We first show that a theorem by Cartan that generalizes the Frobenius integrability theorem allows us (given certain conditions) to obtain noncurvature solutions for the differential Bianchi conditions and for higher-degree similar relations. We then prove that there is no algorithmic procedure to determine, for a reasonable restricted algebra of functions on spacetime, whether a given connection form satisfies the preceding conditions. A parallel result gives a version of Gödel's first incompleteness theorem within an (axiomatized) theory of gauge fields.
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  33. C. Dariescu & Marina Dariescu (1991). U(1) Gauge Theory of the Quantum Hall Effect. Foundations of Physics 21 (11):1329-1333.
    The solution of the Klein-Gordon equation for a complex scalar field in the presence of an electrostatic field orthogonal to a magnetostatic field is analyzed. Considerations concerning the quantum Hall-type evolution are presented also. Using the Hamiltonian with a self-interaction term, we obtain a critical value for the magnetic field in the case of the spontaneous symmetry breaking.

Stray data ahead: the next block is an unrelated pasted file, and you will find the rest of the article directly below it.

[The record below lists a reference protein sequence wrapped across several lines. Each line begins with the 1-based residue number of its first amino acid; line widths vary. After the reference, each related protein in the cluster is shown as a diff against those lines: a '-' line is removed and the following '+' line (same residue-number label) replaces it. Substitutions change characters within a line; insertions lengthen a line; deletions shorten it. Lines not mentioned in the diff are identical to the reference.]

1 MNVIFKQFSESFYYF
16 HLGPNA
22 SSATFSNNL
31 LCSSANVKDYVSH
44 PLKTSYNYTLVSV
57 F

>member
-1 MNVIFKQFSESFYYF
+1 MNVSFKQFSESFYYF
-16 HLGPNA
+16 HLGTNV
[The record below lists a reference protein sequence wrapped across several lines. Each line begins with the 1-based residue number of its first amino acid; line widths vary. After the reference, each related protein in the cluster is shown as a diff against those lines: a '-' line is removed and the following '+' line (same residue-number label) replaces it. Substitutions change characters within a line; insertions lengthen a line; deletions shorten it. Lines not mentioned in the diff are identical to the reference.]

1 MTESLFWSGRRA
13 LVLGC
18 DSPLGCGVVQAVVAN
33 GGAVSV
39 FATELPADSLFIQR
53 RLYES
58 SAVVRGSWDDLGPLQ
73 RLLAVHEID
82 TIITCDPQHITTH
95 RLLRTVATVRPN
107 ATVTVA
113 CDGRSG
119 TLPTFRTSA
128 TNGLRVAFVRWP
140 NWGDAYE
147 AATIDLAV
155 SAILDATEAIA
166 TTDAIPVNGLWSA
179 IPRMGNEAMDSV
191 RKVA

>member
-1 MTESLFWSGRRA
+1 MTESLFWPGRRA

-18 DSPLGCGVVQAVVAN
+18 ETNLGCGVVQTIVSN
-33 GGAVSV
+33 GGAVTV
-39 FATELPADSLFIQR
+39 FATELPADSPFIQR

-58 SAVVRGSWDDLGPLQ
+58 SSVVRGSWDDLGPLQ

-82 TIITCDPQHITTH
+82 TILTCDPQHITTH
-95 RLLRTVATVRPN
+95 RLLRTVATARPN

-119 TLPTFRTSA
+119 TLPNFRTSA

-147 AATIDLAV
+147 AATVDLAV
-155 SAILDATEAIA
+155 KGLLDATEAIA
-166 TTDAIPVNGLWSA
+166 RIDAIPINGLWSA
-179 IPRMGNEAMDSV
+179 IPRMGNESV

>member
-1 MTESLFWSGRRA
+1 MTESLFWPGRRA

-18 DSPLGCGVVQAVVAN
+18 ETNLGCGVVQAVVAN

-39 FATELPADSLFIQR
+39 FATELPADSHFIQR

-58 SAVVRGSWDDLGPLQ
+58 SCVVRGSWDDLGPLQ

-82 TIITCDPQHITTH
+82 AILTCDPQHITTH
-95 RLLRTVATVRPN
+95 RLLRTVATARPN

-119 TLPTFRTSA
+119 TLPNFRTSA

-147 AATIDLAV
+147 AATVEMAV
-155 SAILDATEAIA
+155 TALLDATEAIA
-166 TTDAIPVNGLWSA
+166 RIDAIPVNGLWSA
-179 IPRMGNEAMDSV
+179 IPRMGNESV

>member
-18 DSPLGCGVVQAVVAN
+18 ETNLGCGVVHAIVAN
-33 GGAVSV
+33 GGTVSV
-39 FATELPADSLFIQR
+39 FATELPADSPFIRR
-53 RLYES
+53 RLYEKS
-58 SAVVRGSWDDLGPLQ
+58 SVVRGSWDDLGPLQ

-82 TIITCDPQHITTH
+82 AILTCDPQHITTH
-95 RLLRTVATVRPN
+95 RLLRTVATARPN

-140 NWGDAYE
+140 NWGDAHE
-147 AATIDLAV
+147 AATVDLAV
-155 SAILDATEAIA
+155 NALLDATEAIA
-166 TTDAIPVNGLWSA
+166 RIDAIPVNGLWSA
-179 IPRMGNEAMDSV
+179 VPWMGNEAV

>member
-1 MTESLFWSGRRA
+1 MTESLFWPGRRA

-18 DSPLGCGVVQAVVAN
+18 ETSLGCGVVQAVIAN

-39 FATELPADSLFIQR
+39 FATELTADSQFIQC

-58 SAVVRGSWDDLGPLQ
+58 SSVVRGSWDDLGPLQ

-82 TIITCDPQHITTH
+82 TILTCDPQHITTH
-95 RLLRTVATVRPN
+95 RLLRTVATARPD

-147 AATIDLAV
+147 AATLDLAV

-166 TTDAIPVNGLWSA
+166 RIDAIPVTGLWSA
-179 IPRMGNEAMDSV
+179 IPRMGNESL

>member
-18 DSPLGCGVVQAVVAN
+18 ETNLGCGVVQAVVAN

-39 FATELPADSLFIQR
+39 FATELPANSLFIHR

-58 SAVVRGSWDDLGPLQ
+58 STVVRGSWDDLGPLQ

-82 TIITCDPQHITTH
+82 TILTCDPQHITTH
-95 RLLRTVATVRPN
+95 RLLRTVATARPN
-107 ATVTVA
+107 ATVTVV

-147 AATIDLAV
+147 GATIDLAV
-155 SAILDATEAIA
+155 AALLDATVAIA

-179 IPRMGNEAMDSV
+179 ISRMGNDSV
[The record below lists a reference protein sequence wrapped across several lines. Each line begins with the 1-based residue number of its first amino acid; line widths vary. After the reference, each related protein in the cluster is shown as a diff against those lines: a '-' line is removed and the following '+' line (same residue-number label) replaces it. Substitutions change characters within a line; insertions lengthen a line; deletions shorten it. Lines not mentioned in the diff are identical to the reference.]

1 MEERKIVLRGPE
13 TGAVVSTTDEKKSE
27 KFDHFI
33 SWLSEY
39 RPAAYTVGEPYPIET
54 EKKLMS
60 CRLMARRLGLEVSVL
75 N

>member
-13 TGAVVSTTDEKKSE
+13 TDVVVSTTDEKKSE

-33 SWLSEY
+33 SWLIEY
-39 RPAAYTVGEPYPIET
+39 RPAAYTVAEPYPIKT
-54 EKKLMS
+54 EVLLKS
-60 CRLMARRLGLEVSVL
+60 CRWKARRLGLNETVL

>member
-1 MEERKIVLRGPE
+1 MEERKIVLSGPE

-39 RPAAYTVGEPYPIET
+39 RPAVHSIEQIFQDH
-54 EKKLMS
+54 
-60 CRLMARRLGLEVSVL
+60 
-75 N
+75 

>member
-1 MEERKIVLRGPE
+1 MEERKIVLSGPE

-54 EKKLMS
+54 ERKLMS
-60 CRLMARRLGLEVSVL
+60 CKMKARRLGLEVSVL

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  34. C. Dariescu & Marina Dariescu (1991). U(1) Gauge Theory for Charged Bosonic Fields onR×S 3 Topology. Foundations of Physics 21 (11):1323-1327.
    A model for U(1) gauge theories over a compact Lie group is described usingR×S 3 as background space. A comparison with other results is given. Electrodynamics equations are obtained. Finally, some considerations and observations about gravity onR×S 3 space are presented.
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  35. Ciprian Dariescu & Marina-Aura Dariescu (1994). SU (2)× U (1) Gauge Theory of Bosonic and Fermionic Fields inS 3× R Space-Time. Foundations of Physics 24 (11):1577-1582.